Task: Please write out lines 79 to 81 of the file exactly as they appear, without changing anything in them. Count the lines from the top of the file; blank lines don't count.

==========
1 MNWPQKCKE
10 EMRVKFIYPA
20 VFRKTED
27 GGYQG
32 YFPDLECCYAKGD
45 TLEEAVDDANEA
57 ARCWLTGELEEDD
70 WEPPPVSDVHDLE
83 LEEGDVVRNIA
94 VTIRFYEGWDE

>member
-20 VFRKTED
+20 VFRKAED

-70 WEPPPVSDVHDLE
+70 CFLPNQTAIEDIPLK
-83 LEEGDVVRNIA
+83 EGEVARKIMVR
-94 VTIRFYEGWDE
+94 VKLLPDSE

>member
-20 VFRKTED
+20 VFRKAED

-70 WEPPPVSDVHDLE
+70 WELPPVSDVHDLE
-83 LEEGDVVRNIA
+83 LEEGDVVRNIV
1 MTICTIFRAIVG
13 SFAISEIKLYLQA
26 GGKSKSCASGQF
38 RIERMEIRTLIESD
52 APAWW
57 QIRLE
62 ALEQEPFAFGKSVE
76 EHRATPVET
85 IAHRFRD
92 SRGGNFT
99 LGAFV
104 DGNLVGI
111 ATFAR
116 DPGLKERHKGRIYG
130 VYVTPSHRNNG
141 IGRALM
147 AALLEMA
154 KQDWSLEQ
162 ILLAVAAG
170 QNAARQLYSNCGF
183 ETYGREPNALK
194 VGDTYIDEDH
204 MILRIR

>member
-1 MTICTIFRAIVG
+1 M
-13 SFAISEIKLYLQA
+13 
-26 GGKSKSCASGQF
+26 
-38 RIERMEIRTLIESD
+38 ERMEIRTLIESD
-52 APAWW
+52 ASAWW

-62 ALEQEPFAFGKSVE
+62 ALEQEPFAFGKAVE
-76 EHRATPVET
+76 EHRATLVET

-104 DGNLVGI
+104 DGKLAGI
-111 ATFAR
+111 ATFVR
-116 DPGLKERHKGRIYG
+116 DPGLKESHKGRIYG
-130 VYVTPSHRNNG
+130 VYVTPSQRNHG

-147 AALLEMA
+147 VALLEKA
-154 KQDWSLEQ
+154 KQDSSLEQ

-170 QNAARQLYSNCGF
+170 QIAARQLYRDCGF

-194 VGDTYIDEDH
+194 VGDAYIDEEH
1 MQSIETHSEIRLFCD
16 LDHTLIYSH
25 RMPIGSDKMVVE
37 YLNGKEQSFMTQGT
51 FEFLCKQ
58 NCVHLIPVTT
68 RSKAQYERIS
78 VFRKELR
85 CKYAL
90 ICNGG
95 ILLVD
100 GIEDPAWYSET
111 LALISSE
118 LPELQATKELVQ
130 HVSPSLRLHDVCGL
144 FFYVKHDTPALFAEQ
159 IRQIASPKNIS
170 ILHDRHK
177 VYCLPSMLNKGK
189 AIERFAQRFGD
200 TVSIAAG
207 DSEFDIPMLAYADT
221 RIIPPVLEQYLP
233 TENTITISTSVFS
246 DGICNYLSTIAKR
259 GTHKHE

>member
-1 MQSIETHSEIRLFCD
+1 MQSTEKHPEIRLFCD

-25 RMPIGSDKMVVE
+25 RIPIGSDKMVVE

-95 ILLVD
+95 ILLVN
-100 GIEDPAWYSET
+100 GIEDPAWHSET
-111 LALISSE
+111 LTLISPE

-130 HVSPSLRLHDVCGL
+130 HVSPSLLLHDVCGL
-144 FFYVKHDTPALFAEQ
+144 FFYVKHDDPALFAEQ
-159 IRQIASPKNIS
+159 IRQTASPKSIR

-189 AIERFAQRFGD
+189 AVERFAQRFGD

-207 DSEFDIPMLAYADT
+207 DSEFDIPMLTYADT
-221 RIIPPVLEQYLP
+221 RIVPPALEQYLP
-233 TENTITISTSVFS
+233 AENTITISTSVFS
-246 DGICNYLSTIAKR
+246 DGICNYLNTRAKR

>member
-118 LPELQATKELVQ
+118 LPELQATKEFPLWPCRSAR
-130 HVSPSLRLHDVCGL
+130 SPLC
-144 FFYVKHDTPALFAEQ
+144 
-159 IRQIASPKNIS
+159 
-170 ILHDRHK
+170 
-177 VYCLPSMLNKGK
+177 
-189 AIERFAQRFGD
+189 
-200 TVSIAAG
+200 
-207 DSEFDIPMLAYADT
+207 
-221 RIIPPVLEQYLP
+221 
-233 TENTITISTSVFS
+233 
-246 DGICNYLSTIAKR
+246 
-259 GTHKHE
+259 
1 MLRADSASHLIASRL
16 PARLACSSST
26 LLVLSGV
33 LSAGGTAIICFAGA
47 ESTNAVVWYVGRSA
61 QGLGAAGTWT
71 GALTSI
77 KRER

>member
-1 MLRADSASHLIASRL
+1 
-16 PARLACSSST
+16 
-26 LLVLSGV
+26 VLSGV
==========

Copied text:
-194 VGDTYIDEDH
+194 VGDAYIDEEH
1 MQSIETHSEIRLFCD